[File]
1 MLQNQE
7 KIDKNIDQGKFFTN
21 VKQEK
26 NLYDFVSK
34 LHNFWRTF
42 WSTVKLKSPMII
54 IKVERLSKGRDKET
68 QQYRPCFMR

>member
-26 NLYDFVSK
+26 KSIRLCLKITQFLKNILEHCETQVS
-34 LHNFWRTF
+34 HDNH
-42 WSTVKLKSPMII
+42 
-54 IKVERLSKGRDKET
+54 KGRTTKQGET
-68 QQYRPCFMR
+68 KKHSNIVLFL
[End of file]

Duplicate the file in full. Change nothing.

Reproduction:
1 MLQNQE
7 KIDKNIDQGKFFTN
21 VKQEK
26 NLYDFVSK
34 LHNFWRTF
42 WSTVKLKSPMII
54 IKVERLSKGRDKET
68 QQYRPCFMR

>member
-26 NLYDFVSK
+26 KSIRLCLKITQFLKNILEHCETQVS
-34 LHNFWRTF
+34 HDNH
-42 WSTVKLKSPMII
+42 
-54 IKVERLSKGRDKET
+54 KGRTTKQGET
-68 QQYRPCFMR
+68 KKHSNIVLFL